|He Got Game/B+,B+|
| Maybe the next best thing to playing
basketball for Spike Lee is making a movie about the game. He Got Game is filled
with the writer/directors love of basketball. Some of the work is simply
magnificent, but Spike is too much the playground player; he cant contain his
showboat style. When theres a message playing cleanly in the subtext, the director
must make one more spin or turn before going to the basket, robbing some of the natural
beauty from the perfect moment. Still, this is probably Spike Lees best film after Malcolm
X and it is that love of basketball that dominates the film and brings a certain
purity to the main characters.
Lee peoples his movie with a variety of characters, most of whom are looking to profit from prodigy basketball star Jesus Shuttlesworth. College coaches looking to lure him to their schools, his high school coach trying to take advantage of his loyalty, his family looking to share in the potential financial windfall. Its a veritable circus with Jesus the main event. But the most interesting relationship is between Jesus and his father Jake, as played by Denzel Washington.
Spike Lee are a top-notch team in their third film together. I suppose Washington is the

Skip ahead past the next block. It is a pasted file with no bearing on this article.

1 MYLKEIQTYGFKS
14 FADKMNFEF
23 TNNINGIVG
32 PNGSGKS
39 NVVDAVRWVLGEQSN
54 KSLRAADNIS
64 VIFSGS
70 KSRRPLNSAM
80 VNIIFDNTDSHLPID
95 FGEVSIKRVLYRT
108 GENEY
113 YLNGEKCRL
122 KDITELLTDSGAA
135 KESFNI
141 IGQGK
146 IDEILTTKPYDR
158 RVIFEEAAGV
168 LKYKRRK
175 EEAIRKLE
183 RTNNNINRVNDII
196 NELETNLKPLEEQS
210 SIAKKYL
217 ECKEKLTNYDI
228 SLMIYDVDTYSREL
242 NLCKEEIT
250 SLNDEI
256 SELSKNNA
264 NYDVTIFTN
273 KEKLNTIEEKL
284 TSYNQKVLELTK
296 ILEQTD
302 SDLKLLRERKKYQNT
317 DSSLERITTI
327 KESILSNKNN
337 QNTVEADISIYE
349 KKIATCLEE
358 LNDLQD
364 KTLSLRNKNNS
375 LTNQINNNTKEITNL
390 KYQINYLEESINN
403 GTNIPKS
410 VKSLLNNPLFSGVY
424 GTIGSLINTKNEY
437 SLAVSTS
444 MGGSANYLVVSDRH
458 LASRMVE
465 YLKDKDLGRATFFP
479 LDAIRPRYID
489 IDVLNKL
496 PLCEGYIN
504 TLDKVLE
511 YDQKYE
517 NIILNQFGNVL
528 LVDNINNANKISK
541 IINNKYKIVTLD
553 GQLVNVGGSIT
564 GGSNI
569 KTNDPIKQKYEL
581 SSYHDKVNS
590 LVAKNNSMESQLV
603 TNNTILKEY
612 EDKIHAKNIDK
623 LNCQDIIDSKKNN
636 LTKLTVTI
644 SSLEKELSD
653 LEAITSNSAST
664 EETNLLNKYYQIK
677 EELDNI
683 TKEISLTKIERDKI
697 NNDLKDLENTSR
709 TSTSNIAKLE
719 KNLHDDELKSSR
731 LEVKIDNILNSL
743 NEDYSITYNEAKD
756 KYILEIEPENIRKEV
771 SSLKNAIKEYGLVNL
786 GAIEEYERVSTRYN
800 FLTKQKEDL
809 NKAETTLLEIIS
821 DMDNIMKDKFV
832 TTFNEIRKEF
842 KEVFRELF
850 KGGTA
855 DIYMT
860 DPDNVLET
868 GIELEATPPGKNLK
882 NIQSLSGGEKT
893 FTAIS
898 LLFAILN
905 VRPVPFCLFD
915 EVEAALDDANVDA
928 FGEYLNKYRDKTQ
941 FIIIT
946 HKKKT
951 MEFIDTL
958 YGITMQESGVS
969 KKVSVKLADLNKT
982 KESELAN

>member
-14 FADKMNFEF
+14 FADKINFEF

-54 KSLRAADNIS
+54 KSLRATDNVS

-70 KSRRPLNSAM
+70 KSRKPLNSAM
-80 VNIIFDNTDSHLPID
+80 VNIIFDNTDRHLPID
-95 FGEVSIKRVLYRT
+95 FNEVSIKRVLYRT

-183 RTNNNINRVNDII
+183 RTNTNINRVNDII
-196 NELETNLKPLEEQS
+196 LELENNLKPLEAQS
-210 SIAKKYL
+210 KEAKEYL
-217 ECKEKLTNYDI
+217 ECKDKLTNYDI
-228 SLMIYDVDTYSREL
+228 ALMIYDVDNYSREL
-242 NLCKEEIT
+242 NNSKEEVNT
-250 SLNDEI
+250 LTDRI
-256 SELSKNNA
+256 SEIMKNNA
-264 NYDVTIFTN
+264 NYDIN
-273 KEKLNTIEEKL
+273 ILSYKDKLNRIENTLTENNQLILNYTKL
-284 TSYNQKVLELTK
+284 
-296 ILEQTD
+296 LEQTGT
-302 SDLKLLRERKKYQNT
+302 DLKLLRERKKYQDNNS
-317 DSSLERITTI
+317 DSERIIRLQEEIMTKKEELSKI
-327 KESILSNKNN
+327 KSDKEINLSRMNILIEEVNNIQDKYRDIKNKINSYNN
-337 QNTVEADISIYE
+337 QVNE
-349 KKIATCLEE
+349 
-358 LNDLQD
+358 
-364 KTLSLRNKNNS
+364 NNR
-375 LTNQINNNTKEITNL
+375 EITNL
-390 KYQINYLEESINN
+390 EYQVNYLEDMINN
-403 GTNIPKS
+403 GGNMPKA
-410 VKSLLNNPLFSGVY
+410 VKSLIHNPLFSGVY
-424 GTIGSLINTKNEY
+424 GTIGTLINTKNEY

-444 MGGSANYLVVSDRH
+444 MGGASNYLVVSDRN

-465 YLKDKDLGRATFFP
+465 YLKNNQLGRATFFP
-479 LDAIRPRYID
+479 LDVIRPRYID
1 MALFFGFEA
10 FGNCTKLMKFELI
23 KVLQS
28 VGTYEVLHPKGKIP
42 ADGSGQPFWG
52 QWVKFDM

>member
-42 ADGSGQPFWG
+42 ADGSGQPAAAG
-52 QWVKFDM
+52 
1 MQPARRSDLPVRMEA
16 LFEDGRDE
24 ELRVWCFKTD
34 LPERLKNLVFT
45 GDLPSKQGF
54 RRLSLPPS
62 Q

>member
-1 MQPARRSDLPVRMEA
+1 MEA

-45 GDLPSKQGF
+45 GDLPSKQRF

actor every director would like to draft for his next project, but Lee does right by him.
This time Denzel does not dominate the screen the way he did in Malcolm X, but
supplies the fuel for the story to find heart. Denzel plays Jake Shuttlesworth, the
estranged father of high school superstar Jesus. Jake, serving time for the accidental
manslaughter of his wife, gets a chance to reduce his sentence if he can convince Jesus to
select the Governors favorite school as the platform for his basketball heroics.
Jake must find a way to break through to his son in the few short days before he must
declare his decision as to what school he will attend. Jake taught the tough lessons of
the basketball court to his son, unmercilously pushing him to excel, but the relationship
between father and son suffered the consequences. Now together they must explore that
relationship and find out what it all means in a one on one game of school yard
„1998 Stuart J. Kobak , all rights reserved.